What if we lived as though death no longer existed?
No, but really. What if we lived as though death was literally not an option for us? What if we chose to radically live in the newness of life that Jesus offers us through His Resurrection?
By living as if death no longer existed, I don’t mean living naively as though to ignore the reality of death. Living this way means viewing death on earth not as an end to life, but a new beginning, the start of an eternity in the presence of God.
I think it’s easy to read the Bible like it’s a history book. Moses parted the sea, Jesus died on a cross, Columbus sailed across the ocean. I know it’s more than an account of historic events but I often struggle to see how it applies to my life. “They” […]
“We ARE the Pro-Life Generation!” That is the battle cry of this generation’s army of pro-life awesomeness. This generation is battling for the dignity of life in a culture of death. There is an assembled group of people who knows what it takes to battle an army: The Avengers. Believe […]
Joel Stepanek reflects on death and what it has to do with Advent. Why does the Catholic Church focus on something so depressing during a time we just want to be joyful and drink peppermint mochas?
On November 19, 2004, my father lost his battle to brain cancer. I remember the tears, the “What now?” moments, and the pain. That’s not all I remember, though; in fact it’s what I remember least.
For the first nine years of my life, I remember the laughs he gave me when I would sit on his lap and he would bounce his leg up and down. I remember coming home from school and seeing the snacks he would make for us waiting on the table. I remember watching TV with him as my mother would leave for work, and watching her return hours later and the two of us still sitting in the exact position we were when she left. Most of all, I remember the love.
We see this beautiful young woman and hear about her wedding and learn of her pain…and we feel compassion. We feel so sorry for this woman whose life has been entirely disrupted. In doing this, we are being human. It is human for us to feel such compassion for Brittany (and anyone else in pain). And it is natural that we don’t want her to suffer any more. If there is a way that her pain can be taken away, wouldn’t that be better than for her to needlessly endure?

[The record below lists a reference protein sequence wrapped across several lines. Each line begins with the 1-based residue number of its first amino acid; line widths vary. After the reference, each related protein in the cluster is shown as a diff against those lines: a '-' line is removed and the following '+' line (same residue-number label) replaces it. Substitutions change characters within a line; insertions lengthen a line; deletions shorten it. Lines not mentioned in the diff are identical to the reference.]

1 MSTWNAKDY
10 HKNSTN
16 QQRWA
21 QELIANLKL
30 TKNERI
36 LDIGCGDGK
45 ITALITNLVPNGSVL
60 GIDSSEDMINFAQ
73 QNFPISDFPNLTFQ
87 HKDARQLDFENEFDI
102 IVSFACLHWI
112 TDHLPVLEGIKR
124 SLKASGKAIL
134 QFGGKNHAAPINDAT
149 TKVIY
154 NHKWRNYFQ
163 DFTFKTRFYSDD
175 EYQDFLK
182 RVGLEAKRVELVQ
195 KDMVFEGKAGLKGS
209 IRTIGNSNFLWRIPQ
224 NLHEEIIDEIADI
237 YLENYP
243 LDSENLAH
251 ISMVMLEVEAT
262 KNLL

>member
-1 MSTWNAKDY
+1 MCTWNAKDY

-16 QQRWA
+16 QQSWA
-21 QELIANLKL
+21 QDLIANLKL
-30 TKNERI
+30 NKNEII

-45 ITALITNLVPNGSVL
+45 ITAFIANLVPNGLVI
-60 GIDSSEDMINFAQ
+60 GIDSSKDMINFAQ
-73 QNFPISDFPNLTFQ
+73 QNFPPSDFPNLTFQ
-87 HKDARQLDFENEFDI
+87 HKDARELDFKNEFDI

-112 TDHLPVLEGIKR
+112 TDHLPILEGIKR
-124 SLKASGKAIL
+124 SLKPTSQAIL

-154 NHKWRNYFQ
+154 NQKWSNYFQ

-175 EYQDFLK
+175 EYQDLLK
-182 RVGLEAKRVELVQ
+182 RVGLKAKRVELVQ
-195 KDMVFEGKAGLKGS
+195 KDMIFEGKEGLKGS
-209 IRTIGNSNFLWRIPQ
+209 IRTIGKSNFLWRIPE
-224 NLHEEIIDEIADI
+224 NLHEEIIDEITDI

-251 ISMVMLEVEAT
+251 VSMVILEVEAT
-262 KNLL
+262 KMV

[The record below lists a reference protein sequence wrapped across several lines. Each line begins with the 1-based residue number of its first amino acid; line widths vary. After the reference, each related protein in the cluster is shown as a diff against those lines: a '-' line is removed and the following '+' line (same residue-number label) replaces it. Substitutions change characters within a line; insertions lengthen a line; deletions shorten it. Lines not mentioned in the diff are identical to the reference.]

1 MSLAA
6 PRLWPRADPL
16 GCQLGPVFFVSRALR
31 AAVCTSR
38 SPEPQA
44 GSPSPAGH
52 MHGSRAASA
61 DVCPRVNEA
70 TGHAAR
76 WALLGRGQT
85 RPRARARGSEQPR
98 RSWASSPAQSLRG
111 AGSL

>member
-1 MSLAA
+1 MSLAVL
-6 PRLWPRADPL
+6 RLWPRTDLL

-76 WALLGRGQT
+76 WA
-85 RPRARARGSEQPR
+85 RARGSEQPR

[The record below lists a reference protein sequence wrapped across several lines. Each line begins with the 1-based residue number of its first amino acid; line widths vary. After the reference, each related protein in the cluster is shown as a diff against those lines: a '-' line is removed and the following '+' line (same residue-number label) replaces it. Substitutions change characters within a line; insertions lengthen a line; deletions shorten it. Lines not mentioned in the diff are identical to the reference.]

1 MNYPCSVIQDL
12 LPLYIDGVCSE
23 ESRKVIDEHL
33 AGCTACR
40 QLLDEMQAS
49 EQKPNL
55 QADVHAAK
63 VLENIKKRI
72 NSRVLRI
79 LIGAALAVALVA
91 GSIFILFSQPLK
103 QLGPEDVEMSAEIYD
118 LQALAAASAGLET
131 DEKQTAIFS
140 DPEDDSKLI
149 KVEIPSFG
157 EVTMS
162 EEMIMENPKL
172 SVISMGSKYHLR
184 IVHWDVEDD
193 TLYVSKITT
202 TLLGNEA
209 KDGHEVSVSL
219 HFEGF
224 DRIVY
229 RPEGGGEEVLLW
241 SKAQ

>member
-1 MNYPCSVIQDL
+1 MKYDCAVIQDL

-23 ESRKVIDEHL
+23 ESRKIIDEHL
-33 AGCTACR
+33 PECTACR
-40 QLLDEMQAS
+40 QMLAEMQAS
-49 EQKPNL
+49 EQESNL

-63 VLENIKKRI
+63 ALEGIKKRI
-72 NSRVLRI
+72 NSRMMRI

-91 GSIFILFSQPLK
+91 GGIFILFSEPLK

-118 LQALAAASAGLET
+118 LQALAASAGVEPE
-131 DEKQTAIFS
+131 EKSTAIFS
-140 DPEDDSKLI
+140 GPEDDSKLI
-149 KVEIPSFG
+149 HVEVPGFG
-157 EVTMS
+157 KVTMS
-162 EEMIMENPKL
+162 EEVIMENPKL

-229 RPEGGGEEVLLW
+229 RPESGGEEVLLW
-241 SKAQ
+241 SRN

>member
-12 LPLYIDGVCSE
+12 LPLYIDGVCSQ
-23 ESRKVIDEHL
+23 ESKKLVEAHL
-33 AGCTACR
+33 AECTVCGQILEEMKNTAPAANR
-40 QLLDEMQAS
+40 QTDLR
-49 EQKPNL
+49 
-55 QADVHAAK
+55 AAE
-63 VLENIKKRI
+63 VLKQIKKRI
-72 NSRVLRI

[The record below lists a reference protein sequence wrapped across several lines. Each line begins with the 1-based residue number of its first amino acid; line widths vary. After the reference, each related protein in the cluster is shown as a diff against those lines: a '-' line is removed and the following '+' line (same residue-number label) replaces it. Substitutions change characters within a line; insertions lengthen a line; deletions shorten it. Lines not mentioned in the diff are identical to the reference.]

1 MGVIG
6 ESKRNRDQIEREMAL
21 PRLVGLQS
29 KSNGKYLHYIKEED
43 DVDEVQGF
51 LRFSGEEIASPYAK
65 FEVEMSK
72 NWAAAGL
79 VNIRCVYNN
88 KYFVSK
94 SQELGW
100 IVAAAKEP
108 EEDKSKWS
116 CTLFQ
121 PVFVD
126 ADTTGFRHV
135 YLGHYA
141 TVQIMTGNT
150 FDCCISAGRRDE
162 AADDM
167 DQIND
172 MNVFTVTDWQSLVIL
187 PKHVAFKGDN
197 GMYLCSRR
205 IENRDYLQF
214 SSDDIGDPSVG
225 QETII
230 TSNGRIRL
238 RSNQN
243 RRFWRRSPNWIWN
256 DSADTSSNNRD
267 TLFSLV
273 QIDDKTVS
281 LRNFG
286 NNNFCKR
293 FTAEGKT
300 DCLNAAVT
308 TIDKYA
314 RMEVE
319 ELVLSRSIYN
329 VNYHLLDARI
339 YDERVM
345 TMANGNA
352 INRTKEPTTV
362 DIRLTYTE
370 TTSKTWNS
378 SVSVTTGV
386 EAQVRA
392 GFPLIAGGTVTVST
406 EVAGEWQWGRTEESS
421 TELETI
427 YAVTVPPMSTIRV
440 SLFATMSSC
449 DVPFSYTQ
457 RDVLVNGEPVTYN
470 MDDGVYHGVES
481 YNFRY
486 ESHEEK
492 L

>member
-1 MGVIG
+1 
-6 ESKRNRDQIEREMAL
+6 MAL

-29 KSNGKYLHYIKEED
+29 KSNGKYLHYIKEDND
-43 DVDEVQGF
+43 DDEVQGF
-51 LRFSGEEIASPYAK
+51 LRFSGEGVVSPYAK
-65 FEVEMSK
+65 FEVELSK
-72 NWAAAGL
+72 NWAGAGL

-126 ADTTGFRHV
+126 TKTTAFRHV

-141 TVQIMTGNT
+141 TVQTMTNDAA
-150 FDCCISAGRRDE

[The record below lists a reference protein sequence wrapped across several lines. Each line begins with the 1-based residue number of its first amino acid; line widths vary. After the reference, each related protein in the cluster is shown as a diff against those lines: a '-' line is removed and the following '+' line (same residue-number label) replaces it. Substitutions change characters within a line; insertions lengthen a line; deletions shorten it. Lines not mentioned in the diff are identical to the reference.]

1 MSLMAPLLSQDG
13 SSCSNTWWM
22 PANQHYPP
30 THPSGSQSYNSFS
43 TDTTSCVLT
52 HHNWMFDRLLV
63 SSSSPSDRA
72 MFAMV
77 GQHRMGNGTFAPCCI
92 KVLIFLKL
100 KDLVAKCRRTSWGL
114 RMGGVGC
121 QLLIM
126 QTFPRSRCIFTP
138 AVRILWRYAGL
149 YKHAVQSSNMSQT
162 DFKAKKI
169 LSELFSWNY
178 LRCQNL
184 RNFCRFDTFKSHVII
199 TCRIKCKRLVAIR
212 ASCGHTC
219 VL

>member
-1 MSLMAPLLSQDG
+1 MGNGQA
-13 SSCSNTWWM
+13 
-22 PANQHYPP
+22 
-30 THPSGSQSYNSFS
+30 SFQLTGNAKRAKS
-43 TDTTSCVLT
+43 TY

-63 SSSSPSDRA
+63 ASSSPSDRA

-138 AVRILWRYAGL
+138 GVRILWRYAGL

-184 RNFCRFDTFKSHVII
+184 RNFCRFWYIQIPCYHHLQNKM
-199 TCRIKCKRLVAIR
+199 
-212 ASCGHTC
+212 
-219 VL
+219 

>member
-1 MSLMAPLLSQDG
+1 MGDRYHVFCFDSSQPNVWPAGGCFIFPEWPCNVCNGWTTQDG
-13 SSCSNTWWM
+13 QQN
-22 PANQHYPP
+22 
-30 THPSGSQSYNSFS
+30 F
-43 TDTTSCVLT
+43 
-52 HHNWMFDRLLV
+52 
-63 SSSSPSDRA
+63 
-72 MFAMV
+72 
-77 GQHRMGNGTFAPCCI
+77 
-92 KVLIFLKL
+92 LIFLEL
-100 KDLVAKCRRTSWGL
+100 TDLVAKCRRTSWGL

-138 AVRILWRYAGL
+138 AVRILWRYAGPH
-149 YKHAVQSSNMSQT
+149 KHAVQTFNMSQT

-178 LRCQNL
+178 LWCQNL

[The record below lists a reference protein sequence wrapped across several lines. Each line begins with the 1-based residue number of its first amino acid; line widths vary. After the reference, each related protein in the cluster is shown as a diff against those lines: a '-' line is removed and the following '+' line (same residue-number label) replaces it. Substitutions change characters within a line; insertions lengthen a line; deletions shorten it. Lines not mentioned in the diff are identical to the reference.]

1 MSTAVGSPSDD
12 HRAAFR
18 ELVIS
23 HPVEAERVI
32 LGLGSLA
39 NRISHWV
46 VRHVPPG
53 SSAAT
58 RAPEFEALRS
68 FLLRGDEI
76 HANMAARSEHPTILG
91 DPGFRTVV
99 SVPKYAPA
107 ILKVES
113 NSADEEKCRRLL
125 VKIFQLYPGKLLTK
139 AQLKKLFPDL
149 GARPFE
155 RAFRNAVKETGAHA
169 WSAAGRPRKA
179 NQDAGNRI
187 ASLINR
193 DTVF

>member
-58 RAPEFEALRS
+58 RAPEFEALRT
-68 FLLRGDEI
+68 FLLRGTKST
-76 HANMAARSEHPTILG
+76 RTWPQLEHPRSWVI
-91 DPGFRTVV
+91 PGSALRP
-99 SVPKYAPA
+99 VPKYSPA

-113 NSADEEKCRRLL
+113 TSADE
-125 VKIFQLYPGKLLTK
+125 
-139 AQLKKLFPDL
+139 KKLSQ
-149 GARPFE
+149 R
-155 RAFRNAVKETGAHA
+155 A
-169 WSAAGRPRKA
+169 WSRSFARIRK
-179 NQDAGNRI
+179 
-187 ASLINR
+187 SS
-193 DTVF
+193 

To my surprise, Mathieu stood up and went right for the microphone. I couldn’t believe my eyes. This teen had barely said anything to me let alone a group of over fifty teenagers! As he stood at the microphone he said, “I haven’t really talked about this very much but when I was ten years old my older sister died in a car accident. I found myself so angry that I locked myself in my room for years playing video games so that I could hide the pain.”
I got together with an old friend a few months ago. Toney is a friend I met long ago at the Steubenville West conference, and the last number of years of Toney’s life have truly inspired me. While we were talking I was moved to share his story with you; […]
This past week I was left breathless and inspired at the same moment. My daddy Jim, the man whose love for my mother gave me life, breathed his last breath. It was a sudden death that brought him into eternal life. His life inspired me in more ways than a three minute eulogy can ever proclaim and to this moment he continues to inspire me.
Consider this analogy. Have you ever tried to put a wrinkled dollar bill into a soda machine? You try your best to straighten it out but the machine simply can’t receive it in its wrinkled, tattered state. But if you put in a crisp, new bill, the machine takes it no problem. Purgatory is where all the “wrinkles” are purged and “ironed out.” Remember, the wrinkled dollar is not worth less than the new one it just needs some help.
Put simply, Purgatory means you’ll get to heaven some day, but that you have a few things God has to “iron out” first.